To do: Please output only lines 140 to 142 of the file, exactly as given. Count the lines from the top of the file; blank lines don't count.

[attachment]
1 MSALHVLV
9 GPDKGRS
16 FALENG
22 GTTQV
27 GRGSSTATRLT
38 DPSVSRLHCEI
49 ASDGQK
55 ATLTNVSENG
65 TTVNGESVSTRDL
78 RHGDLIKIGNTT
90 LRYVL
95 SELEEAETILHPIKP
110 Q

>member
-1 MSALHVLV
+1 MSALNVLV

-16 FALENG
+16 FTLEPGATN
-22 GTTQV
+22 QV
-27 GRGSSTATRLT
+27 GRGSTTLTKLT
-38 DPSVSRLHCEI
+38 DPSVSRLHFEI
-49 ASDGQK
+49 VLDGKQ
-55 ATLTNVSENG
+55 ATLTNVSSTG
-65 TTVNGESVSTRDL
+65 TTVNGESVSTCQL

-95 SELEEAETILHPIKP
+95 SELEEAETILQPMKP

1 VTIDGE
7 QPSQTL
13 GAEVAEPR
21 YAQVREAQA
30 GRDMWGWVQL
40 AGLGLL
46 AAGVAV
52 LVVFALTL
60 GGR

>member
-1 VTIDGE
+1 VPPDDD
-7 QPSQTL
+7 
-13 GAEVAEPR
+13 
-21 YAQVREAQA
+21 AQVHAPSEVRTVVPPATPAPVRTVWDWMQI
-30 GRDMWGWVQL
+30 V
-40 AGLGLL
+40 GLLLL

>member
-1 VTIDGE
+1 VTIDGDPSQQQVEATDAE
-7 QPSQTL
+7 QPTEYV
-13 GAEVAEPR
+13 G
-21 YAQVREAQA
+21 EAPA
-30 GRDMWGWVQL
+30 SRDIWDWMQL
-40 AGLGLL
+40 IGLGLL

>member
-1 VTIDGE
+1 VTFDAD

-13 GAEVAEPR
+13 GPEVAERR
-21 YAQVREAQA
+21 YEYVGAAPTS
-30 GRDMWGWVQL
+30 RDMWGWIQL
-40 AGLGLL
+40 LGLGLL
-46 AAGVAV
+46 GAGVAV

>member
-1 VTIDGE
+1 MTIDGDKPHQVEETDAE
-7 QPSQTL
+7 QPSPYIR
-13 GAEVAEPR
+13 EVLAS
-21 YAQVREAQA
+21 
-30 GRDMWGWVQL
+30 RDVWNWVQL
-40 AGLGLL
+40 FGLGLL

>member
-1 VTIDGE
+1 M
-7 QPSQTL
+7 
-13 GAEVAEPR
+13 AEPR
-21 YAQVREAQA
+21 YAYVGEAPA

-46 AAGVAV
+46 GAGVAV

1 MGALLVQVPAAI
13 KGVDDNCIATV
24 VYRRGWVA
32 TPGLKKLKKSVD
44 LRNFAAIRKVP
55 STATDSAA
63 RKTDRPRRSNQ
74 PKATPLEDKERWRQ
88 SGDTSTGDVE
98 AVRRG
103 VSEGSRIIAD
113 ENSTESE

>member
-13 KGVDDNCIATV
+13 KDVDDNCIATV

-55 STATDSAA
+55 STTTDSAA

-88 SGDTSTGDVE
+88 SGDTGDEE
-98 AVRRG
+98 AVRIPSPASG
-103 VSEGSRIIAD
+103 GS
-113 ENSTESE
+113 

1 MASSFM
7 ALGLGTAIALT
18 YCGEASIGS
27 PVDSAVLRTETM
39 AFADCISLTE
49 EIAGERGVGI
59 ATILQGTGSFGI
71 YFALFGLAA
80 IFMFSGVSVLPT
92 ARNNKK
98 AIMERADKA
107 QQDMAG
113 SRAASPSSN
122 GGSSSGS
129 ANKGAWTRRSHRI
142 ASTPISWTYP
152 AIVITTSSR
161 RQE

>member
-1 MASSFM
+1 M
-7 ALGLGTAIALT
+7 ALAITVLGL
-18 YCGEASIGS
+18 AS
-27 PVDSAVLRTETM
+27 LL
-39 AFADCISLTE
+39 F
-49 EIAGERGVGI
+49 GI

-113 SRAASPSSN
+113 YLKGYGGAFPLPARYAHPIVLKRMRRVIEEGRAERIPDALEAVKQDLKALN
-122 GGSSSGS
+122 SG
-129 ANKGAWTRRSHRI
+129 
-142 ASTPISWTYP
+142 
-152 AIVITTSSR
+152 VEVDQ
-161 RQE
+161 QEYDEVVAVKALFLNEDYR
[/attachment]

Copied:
98 AIMERADKA
107 QQDMAG
113 SRAASPSSN